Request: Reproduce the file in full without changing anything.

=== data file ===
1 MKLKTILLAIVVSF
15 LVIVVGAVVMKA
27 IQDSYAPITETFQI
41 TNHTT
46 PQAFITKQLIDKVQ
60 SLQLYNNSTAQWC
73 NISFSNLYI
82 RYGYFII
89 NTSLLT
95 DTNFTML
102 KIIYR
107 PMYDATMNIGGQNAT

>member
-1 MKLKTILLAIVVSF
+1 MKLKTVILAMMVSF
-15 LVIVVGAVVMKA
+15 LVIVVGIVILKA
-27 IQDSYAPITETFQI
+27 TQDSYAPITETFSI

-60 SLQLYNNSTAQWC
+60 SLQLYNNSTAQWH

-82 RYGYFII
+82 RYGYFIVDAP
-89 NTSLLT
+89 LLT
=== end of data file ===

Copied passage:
1 MKLKTILLAIVVSF
15 LVIVVGAVVMKA
27 IQDSYAPITETFQI
41 TNHTT
46 PQAFITKQLIDKVQ
60 SLQLYNNSTAQWC
73 NISFSNLYI
82 RYGYFII
89 NTSLLT
95 DTNFTML
102 KIIYR
107 PMYDATMNIGGQNAT

>member
-1 MKLKTILLAIVVSF
+1 MKLKTVILAMMVSF
-15 LVIVVGAVVMKA
+15 LVIVVGIVILKA
-27 IQDSYAPITETFQI
+27 TQDSYAPITETFSI

-60 SLQLYNNSTAQWC
+60 SLQLYNNSTAQWH

-82 RYGYFII
+82 RYGYFIVDAP
-89 NTSLLT
+89 LLT